The written word has the power to make you travel
Read my recommendations and you will give your mind a well-deserved escape
When things seem to be blocked around us, it’s normal to want to find a way to unblock them. When we faced the harsh reality that traveling to other destinations or enjoying the company of friends was no longer something that we could simply do, forced us to reflect. While introspection is something I highly recommend, sometimes we just want to find a escape, even if only for our mind, confined to a rut within the same four walls. For me, the answer is quite simple: books.
That wonderful compilation of one word after another, page after page, that in some way I can only attribute to magic, takes us to other worlds, time periods, and realities. If you need to make your mind and your imagination fly away for a while, I offer you a list of some of the books that helped me achieve this goal.
How far can we go? The universe is the limit
If you are one of those people who like to travel to different cities and new continents, you will find distance as a limitation. It doesn’t matter if you are looking for the most remote corner on Earth, there will come a point where you can no longer advance. Books don’t have that boundary, because, with them, you only need to direct your imagination upwards and focus on discovering the infinite universe found in outer space.
For this, my recommendation is Martian Chronicles by American writer Ray Bradbury. Within his works we can find stories and novels that cover different genres, however, to date he is known as one of the classic writers of science fiction. Such is the case for Martian Chronicles, a series of stories that take the reader through the arrival and colonization of Mars by humans as a kind of expedition log.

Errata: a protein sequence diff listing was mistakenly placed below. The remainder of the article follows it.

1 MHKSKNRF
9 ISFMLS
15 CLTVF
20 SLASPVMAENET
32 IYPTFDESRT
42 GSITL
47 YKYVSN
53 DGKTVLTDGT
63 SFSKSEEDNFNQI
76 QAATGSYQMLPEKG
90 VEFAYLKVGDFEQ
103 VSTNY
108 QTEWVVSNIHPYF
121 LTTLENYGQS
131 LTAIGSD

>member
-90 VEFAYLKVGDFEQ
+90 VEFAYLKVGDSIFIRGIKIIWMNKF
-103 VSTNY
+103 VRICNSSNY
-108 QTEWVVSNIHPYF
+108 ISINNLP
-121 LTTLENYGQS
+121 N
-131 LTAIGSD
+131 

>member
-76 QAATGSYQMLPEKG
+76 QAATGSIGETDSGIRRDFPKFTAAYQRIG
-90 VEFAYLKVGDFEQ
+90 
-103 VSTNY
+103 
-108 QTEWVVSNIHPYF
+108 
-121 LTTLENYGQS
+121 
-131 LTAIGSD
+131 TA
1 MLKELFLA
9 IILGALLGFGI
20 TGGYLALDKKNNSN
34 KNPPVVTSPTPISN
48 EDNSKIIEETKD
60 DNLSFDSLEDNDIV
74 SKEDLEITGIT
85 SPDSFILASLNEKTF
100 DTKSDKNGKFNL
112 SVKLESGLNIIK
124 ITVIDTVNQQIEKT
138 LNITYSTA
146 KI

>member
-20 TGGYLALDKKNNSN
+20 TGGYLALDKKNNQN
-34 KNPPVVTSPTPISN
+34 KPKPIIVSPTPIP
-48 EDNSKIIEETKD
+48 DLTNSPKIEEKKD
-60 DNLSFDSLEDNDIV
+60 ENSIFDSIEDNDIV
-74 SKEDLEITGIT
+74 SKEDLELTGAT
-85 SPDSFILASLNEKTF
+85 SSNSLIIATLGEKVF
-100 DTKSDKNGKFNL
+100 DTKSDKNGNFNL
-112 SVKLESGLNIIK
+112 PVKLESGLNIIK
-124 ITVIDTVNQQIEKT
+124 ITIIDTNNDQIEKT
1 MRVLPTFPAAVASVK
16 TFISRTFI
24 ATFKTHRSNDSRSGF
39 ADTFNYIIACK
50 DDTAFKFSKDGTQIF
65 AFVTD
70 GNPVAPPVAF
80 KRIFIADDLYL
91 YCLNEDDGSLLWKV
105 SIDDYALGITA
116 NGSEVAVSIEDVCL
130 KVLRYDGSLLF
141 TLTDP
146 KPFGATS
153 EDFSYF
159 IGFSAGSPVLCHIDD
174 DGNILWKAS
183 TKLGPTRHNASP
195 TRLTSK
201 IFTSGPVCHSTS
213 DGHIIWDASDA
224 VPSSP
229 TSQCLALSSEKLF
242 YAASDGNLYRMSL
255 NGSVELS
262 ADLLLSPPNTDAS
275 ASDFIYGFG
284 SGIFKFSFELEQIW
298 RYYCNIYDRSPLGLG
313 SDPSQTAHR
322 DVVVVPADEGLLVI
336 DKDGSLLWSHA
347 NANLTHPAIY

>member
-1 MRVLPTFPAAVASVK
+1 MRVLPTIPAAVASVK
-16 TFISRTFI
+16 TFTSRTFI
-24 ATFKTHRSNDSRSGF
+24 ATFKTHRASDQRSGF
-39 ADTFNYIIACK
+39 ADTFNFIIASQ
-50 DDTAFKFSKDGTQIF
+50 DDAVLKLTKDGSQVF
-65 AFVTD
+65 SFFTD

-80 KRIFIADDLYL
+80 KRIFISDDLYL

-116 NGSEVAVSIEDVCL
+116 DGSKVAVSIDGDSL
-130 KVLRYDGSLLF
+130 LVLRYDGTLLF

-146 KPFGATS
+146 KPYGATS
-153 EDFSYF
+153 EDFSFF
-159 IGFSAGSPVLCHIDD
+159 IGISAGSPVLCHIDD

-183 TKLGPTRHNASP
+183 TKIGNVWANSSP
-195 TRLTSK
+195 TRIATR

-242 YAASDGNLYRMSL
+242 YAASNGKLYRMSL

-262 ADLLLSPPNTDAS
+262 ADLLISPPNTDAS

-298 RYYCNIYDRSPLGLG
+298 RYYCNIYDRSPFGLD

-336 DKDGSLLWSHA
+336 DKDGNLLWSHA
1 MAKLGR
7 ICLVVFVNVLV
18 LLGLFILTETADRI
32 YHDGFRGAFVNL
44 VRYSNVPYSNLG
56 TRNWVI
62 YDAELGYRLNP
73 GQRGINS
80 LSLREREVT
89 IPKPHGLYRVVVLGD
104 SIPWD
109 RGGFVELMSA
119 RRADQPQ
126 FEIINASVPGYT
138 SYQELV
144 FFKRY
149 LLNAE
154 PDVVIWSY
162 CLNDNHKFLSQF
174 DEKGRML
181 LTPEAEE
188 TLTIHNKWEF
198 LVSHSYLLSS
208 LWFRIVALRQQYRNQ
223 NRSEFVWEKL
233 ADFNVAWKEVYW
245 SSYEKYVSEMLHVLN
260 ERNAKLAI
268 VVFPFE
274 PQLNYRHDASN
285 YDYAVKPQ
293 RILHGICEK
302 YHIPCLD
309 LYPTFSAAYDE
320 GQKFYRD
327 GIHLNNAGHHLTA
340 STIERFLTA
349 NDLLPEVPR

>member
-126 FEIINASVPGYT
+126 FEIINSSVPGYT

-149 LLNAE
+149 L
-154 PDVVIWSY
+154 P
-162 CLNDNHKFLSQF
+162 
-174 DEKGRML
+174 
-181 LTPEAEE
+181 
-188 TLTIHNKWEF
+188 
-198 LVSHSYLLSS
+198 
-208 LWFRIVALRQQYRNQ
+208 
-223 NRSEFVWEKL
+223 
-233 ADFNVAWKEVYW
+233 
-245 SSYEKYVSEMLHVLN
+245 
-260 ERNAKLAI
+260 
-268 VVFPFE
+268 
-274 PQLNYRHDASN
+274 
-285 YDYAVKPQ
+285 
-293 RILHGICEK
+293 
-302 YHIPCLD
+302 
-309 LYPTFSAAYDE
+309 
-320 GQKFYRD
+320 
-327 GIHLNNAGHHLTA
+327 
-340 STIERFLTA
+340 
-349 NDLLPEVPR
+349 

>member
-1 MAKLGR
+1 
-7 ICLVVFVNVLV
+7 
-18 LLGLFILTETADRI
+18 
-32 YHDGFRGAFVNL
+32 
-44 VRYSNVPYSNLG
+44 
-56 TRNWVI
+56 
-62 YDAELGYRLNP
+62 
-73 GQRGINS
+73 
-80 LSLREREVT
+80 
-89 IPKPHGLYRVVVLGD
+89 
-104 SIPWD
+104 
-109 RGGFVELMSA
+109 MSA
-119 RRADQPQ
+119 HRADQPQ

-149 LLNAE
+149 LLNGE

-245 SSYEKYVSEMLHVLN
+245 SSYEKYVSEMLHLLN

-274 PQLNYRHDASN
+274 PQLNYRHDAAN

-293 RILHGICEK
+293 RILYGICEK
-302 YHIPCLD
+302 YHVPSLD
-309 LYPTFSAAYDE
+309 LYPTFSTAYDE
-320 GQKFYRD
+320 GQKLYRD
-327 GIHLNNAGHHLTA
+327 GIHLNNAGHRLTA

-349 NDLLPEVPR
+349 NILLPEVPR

The work, aside from giving you a one-way ticket to the Martian atmosphere, leads us to reflect on the imposition of one species over another instead of being guided by respect and care for the unknown. While these are fictional tales with aliens and huge silver ships, it touches on themes closer to home than one might first think. Also, I think it is particularly interesting to see the vision that our ancestors had about what the future would be, since the work, despite being published in 1950, takes place between 1999 and 2026.
If you have the opportunity, I recommend you read other works by Ray Bradbury such as the famous Fahrenheit 451, a heartbreaking dystopian novel that puts literature in a tough spot, or The Illustrated Man, an anthology of short stories that come to life from the moving tattoos in the skin of a mysterious man.
By reading, even escaping death is possible
It’s common to hear how people fervently desire immortality, isn’t it? At least that’s what the search for the elixir of life or the fountain of youth indicates. However, would it be as amazing as it seems to one day wake up and realize that death is simply no longer part of human nature?
This subject is touched by the Nobel Prize in Literature (1998) José Saramago in his work Death with Interruptions. In advance, I ask you for a little patience, especially if you have not read this Portuguese author before, as his writing style stands out for a curious characteristic. Here, the traditional grammar laws do not apply (the full stop punctuation mark has left the chat). However, if you overlook that and quickly pick up the thread of the narrative, an adventure like no other awaits you.